Mind Your Translation

A recent call with a prospective client reminded me of the English TV show Mind Your Language.

If you are not familiar with Mind Your Language, it is a hilarious British sitcom from the 70s, where a young teacher by the name of Mr. Brown, acted by the late Barry Evans, tries in vain to teach a bunch of rowdy foreign students the proper use of the English language.

While doing so, Mr. Brown faces a multitude of cultural, political and communication challenges that made the show brilliantly funny and very successful. Many situations in that show are similar to what we go through every day at GlobalVision while ironing out language and cultural wrinkles for our clients. You can view it on YouTube.

Anyway, over the phone, the prospect expressed her concerns about previous translations that her team performed that almost lost her company an important client to the competition. She indicated that the client was very disappointed with the localized product and was seriously considering returning it. Luckily the client opted to revert back to using the English version until the problems are fixed.

What reminded me of Mind Your Language was one of their jokes that related well to this situation. The joke went like this:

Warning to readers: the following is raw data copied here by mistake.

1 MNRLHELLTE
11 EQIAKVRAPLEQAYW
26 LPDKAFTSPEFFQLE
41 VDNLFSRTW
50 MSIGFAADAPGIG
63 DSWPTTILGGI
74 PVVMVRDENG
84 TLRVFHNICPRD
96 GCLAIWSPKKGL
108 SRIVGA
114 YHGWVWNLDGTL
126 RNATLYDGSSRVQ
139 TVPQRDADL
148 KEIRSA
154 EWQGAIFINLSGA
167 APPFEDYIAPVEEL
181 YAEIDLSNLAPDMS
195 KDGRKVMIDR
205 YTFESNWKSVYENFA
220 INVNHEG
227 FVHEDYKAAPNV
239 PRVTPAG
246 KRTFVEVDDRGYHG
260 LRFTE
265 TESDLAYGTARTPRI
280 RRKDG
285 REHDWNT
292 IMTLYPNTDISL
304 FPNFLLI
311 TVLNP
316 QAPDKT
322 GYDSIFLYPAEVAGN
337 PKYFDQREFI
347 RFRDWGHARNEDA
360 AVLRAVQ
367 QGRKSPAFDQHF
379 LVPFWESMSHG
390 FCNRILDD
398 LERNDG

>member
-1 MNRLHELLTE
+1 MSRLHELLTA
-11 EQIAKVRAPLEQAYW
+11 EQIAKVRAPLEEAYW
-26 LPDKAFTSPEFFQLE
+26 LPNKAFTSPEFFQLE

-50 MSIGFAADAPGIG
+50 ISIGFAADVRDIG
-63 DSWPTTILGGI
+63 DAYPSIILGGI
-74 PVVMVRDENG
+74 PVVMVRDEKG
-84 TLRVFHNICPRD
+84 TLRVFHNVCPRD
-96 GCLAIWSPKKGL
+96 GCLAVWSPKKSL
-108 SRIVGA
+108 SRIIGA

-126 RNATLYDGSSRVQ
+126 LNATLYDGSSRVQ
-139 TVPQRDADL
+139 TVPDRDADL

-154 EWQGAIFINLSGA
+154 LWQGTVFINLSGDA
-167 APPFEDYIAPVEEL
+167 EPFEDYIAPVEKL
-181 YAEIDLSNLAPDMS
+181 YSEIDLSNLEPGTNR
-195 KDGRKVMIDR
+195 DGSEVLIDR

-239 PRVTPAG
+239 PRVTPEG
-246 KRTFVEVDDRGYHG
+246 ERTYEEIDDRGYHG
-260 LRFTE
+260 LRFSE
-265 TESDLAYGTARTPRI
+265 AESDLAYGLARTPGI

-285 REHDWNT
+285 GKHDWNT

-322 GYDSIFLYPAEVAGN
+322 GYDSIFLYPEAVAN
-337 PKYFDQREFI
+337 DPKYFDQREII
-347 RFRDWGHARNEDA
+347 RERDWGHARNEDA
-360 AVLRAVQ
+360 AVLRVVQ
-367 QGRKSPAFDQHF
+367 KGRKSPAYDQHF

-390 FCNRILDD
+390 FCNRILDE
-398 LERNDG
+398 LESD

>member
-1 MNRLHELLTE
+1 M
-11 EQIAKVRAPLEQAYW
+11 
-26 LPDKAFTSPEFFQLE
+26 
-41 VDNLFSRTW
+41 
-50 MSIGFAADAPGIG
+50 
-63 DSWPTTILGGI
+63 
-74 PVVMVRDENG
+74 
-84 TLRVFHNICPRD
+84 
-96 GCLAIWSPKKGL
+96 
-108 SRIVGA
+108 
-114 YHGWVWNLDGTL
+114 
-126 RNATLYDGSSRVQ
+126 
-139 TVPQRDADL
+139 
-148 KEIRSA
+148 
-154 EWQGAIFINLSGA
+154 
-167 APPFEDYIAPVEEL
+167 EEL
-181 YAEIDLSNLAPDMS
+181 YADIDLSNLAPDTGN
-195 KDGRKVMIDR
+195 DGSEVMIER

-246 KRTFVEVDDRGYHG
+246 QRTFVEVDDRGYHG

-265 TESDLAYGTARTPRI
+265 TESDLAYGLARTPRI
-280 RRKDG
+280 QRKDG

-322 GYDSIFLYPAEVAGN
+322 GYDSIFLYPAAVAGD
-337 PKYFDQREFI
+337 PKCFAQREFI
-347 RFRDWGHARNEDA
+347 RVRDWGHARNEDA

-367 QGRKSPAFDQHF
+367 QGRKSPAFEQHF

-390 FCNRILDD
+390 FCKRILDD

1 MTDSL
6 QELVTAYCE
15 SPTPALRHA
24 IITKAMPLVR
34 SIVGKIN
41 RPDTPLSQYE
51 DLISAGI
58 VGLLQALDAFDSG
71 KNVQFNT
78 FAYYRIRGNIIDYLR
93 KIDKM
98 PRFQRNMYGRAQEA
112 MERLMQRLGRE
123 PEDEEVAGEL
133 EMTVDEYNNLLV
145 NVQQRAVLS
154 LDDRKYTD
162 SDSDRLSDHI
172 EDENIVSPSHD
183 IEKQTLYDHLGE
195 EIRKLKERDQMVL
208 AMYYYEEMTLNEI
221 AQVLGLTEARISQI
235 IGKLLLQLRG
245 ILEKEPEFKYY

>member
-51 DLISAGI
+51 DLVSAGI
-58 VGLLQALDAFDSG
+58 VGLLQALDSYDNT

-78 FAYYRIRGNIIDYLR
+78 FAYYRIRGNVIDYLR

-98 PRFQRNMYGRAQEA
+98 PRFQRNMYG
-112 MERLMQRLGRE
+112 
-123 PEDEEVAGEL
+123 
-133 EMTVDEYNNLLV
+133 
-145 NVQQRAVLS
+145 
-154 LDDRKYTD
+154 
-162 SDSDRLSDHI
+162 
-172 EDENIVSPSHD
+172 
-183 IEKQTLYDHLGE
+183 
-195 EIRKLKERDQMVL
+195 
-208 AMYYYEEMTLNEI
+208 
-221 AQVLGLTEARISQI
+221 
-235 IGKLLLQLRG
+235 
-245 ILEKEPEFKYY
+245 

A patient in a hospital was awakened after leg amputation surgery by his surgeon telling him that he had good news and bad news to share with him. The patient concerned asked for the bad news first. The Dr. said: We cut off the wrong leg! The patient very concerned screams: Dr. what is the good news? The Dr. trying to comfort him said: Your other leg is getting better!

You don’t want to be caught in this situation. Mistranslations in your product or literature will give you a bad image and can drive your hard won clients to look elsewhere. In these fiercely competitive times, one needs both legs to stand a chance to succeed. Lesson learned? Mind your Translation!

10 Tips on Achieving Quality in Localization and Translation

This white paper presents applicable ten tips that will help you navigate through the requirements of your translation localization projects and deliver a quality product that your international end-users will thank you for.

Download Whitepaper Now!
For Free

Posted in:

One Comment

  1. Totally in agreement. I have but one objection (and this, in keeping with “Mind your language” has to do with language, not translation). I am not a native English speaker, but I am a professional certified translator of English, native in Spanish. “Revert back” strikes me as superfluous. To my mind, it should either be “go back to” or simply “revert”. IMHO.

Leave a Reply

Your email address will not be published. Required fields are marked *